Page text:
Flint Michigan Water Crisis – How To Protect Your Water
Updated: Nov 18, 2022
The Flint drinking water crisis in Flint, Michigan began in April 2014 after Flint changed its water source from treated Detroit Water and Sewerage Department water (from Lake Huron and the Detroit River) to the Flint River.
The Flint River water supply had corrosive agents, causing deterioration of water supply lines, with lead leaching into the drinking water supply. In Flint, between 6,000 and 12,000 children have been exposed to drinking water with high levels of lead which may result in serious health problems. The water change is also a possible cause of an outbreak of Legionnaires’ disease in the county that has killed 10 people and affected another 77.
According to a New York Times event timeline, it wasn’t until well over a year into the crisis, in October 2015 that Flint City health officials warned affected residents to stop drinking water and ordered the distribution of filters, the testing of water in schools, and the expansion of water and blood testing.
While federal officials and many scientists agree that most of the 53,000 community water systems in the US are safe for drinking, events like the Flint water crisis or the Gold King Mine accident, are a reminder that every drinking water system has potential safety risks. And even when these risks are known, remediation efforts can sometimes backfire, or budgetary concerns can lead to poor decisions, leaving people’s health and livelihood at risk.
How to protect your drinking water
Clean water is something we often take for granted. We assume when we turn on the tap, safe water comes out, often without knowing where it comes from or who is responsible for delivering it. In the case of the Flint water crisis, it took an informed and active community effort to bring to public the health risks of their drinking water supply. Unfortunately, the government response was too late to prevent significant damage to the water supply infrastructure, and potentially serious health problems for those affected.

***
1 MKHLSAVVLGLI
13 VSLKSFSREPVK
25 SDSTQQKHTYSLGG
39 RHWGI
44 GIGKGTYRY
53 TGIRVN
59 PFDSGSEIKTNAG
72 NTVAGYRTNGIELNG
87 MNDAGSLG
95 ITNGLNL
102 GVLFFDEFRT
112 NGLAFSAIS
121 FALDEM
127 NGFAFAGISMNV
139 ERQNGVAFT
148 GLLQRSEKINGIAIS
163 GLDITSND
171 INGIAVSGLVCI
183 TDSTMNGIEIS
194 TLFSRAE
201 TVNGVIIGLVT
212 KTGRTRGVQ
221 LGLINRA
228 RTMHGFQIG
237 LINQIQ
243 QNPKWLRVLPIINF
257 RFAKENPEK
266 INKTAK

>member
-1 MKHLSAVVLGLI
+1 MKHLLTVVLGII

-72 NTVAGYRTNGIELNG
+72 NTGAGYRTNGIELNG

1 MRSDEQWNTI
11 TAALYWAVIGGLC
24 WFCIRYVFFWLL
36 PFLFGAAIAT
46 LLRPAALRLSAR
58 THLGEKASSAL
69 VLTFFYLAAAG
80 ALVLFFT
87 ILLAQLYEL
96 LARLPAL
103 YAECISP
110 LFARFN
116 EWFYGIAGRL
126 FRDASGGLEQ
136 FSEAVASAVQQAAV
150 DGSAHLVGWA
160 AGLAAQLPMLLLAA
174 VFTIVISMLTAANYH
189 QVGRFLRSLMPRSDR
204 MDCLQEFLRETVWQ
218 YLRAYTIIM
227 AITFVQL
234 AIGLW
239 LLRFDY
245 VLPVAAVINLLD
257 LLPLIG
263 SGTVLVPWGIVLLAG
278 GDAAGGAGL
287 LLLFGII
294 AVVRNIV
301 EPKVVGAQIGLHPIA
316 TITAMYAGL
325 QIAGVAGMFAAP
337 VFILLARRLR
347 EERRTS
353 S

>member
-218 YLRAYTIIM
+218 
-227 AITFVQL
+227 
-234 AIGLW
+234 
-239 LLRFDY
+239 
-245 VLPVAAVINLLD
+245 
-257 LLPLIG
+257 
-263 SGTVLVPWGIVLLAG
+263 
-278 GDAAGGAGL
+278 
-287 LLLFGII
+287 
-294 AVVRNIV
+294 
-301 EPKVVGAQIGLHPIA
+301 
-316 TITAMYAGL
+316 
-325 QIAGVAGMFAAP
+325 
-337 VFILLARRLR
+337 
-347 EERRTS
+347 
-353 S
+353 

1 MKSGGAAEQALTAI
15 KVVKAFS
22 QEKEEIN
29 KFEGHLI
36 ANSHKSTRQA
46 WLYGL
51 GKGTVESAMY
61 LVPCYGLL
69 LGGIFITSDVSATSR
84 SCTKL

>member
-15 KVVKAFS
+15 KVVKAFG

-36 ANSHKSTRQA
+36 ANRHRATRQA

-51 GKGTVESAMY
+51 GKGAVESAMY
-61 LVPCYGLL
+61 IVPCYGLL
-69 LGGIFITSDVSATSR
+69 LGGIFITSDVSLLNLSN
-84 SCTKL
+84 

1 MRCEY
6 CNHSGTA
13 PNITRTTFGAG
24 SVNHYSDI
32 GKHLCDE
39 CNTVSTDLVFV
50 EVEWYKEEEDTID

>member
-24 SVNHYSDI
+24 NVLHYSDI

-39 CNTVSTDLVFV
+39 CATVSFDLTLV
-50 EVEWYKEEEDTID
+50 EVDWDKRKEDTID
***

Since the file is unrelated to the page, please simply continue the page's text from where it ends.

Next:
So how can you protect your drinking water? Here is a quick summary from our drinking water guide.
Get your drinking water tested: Whether you have well water or municipal water, get it tested by a lab certified in your state.
Treat your water in home: invest in a water filtration system that can filter out lead and other contaminates that may leach into your drinking water. It is important to note that with any filtration system, contaminate reduction will slowly diminish over time, which is why it is recommended to change your filter on a regular basis.
Find your water source: If you know where your water comes from, you can find out what risks are affecting your watershed. It may be old mines, industrial pollution, agricultural runoff, etc.. More on how to find those risks in the next steps.
Find out who provides your water, their infrastructure, and reporting: In the case of well owners, you essentially provide your water. So learn what type of well you have, have it inspected, and have your drinking water tested for contamination. In the case of municipal water, follow our drinking water guide to ask the right questions.
Get Involved, Stay Informed: Donate your time or money to citizen based groups that are dedicated to protecting your waterways. Contact your state legislature and congressional representatives regarding your concerns. Learn how to find these contacts here.
Unsafe Lead Levels in Tap Water Not Limited to Flint, New York Times: http://www.nytimes.com/2016/02/09/us/regulatory-gaps-leave-unsafe-lead-levels-in-water-nationwide.html
Events That Led to Flint’s Water Crisis, New York Times: http://www.nytimes.com/interactive/2016/01/21/us/flint-lead-water-timeline.html